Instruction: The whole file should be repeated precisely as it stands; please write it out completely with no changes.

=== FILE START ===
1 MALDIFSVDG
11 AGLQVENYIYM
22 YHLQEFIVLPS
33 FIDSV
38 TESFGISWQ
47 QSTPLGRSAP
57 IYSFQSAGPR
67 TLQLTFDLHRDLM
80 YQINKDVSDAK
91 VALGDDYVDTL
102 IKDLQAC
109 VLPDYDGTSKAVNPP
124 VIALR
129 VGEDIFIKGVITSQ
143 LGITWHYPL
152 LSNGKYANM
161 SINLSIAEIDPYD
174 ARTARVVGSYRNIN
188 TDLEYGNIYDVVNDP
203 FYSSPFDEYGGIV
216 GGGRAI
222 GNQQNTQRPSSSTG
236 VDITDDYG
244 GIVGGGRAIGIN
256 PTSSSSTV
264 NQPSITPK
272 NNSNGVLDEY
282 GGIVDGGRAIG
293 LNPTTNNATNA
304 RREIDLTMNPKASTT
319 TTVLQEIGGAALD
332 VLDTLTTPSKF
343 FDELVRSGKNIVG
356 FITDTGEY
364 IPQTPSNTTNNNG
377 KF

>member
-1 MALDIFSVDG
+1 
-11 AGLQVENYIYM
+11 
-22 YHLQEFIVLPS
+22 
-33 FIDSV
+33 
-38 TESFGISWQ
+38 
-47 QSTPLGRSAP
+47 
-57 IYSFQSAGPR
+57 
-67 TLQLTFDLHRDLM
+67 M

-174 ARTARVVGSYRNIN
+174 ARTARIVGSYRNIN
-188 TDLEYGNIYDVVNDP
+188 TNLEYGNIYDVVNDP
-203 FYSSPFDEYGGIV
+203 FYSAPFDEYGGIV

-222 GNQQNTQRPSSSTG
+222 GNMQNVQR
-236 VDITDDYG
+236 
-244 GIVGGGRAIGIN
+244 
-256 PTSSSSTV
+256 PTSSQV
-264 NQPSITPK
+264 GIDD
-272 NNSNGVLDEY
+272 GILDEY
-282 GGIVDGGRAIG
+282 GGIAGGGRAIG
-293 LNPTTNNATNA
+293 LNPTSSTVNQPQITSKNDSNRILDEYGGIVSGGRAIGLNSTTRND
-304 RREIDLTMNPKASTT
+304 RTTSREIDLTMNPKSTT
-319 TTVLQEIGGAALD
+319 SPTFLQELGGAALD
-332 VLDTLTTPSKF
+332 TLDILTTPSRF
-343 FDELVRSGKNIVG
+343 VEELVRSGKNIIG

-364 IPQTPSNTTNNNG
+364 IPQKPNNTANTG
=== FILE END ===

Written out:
1 MALDIFSVDG
11 AGLQVENYIYM
22 YHLQEFIVLPS
33 FIDSV
38 TESFGISWQ
47 QSTPLGRSAP
57 IYSFQSAGPR
67 TLQLTFDLHRDLM
80 YQINKDVSDAK
91 VALGDDYVDTL
102 IKDLQAC
109 VLPDYDGTSKAVNPP
124 VIALR
129 VGEDIFIKGVITSQ
143 LGITWHYPL
152 LSNGKYANM
161 SINLSIAEIDPYD
174 ARTARVVGSYRNIN
188 TDLEYGNIYDVVNDP
203 FYSSPFDEYGGIV
216 GGGRAI
222 GNQQNTQRPSSSTG
236 VDITDDYG
244 GIVGGGRAIGIN
256 PTSSSSTV
264 NQPSITPK
272 NNSNGVLDEY
282 GGIVDGGRAIG
293 LNPTTNNATNA
304 RREIDLTMNPKASTT
319 TTVLQEIGGAALD
332 VLDTLTTPSKF
343 FDELVRSGKNIVG
356 FITDTGEY
364 IPQTPSNTTNNNG
377 KF

>member
-1 MALDIFSVDG
+1 
-11 AGLQVENYIYM
+11 
-22 YHLQEFIVLPS
+22 
-33 FIDSV
+33 
-38 TESFGISWQ
+38 
-47 QSTPLGRSAP
+47 
-57 IYSFQSAGPR
+57 
-67 TLQLTFDLHRDLM
+67 M

-174 ARTARVVGSYRNIN
+174 ARTARIVGSYRNIN
-188 TDLEYGNIYDVVNDP
+188 TNLEYGNIYDVVNDP
-203 FYSSPFDEYGGIV
+203 FYSAPFDEYGGIV

-222 GNQQNTQRPSSSTG
+222 GNMQNVQR
-236 VDITDDYG
+236 
-244 GIVGGGRAIGIN
+244 
-256 PTSSSSTV
+256 PTSSQV
-264 NQPSITPK
+264 GIDD
-272 NNSNGVLDEY
+272 GILDEY
-282 GGIVDGGRAIG
+282 GGIAGGGRAIG
-293 LNPTTNNATNA
+293 LNPTSSTVNQPQITSKNDSNRILDEYGGIVSGGRAIGLNSTTRND
-304 RREIDLTMNPKASTT
+304 RTTSREIDLTMNPKSTT
-319 TTVLQEIGGAALD
+319 SPTFLQELGGAALD
-332 VLDTLTTPSKF
+332 TLDILTTPSRF
-343 FDELVRSGKNIVG
+343 VEELVRSGKNIIG

-364 IPQTPSNTTNNNG
+364 IPQKPNNTANTG